Plant breeder’s rights (PBR) are rights that have been introduced in order to protect new and distinct species of plants developed by individuals and companies. If you believe that you have developed a new and distinct variety of plants, you should seek to register this variety as soon as possible to prevent potential infringements.

What can I register?

There are certain types of plants that can be registered under Australian intellectual property law. These are:

  • New varieties: these are varieties of plants which are unique and distinct.
  • Recently exploited varieties: a recently exploited variety of plants refers to a plant that has not been sold 12 months before the owner’s application for PBR in Australia.
  • Essential derived varieties: these varieties are plants that are derived from any protected plant varieties.
  • Dependent varieties: due to the fact that the development of plant varieties is encourage in the interest of the public, plant breeding based on protected and registered plant varieties is legal under Australian law.
  • Harvested material: rights only extend to harvested plants which have been created through unauthorised development of the plant variety in cases where the original owner of the plant variety did not have a “reasonable opportunity” to register the plant variety.

What does registration allow me to do?

If you would like to protect your rights in developing and using your new variety of plants commercially, it is strongly recommended to register your plants under the Plant Breeder’s Rights Act 1994.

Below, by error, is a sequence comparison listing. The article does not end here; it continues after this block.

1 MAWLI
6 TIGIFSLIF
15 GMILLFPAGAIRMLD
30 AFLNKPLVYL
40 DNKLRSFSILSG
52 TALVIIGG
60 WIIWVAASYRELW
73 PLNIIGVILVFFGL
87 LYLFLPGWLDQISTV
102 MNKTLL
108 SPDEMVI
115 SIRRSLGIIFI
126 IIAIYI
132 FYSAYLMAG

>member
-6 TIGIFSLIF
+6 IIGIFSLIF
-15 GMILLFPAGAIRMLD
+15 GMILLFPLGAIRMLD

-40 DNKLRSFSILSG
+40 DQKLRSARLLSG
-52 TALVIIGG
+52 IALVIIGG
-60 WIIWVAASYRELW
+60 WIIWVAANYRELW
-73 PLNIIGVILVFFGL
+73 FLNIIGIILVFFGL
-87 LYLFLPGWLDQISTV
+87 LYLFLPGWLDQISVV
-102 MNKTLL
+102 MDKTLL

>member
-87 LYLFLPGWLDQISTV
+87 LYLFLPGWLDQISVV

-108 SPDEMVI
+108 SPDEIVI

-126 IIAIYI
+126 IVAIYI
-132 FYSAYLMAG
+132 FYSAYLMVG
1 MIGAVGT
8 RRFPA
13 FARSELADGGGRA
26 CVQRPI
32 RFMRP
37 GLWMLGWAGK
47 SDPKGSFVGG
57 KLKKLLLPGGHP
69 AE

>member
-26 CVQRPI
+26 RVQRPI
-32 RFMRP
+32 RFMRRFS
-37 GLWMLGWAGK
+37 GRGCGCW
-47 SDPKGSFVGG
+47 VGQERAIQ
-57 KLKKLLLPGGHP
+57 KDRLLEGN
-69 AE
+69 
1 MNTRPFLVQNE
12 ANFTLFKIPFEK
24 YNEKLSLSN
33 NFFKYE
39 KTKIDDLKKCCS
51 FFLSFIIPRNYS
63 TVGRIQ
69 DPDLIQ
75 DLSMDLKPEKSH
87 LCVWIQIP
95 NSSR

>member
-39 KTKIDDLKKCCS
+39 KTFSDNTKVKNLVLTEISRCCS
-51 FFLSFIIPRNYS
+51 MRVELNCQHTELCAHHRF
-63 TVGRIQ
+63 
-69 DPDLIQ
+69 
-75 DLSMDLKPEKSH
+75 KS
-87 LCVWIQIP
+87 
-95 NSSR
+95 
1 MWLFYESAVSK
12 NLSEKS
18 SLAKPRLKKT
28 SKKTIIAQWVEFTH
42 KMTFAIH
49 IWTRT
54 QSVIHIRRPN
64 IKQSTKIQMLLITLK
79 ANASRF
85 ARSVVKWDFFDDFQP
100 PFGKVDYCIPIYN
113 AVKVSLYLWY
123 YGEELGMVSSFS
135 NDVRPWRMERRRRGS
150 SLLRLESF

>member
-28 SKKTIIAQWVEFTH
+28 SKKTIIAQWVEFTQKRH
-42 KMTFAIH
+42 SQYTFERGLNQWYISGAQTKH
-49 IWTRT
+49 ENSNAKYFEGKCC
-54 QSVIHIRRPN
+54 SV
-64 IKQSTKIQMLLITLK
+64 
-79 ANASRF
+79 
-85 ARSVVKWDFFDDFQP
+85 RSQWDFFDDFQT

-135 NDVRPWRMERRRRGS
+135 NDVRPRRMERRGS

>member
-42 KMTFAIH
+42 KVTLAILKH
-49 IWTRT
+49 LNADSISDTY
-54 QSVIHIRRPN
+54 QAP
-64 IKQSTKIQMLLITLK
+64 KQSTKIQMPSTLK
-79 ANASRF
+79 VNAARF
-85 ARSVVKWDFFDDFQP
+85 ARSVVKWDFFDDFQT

Registration will allow you to:

  • Sell the plant material
  • Import and export the plan material
  • Produce and reproduce the plant material

What if I don’t want to register it?

If you do not want to register your plant varieties, there are two options that you may consider:

(a)  keeping the plant variety a secret: If you believe that you can keep your plant variety a secret then you may not need to register it. However, if someone finds out about your plant variety and decides to register it under their own name, there are limited legal avenues that may assist you in defending your intellectual property rights.

(b)  making the plant variety public: if you make your plant variety public, then it will lose its status as a unique variety and will become part of the public’s common knowledge. Competitors will be able to use your plant variety for their own commercial purposes and you will not be able to receive royalties from the use and development of the plant variety. 

Conclusion

While the protection of plant varieties as a form of intellectual property may seem quite strange, if you believe that you have developed a new and distinct variety of plants you should seek legal advice and begin the PBR registration process. Registration will protect your legal interests in owning the plant variety, which will save you much time and money in the long run in preventing potential infringement of your intellectual property rights by competitors. To speak with an IP lawyer, contact LegalVision on 1300 544 755.

Ursula Hogben

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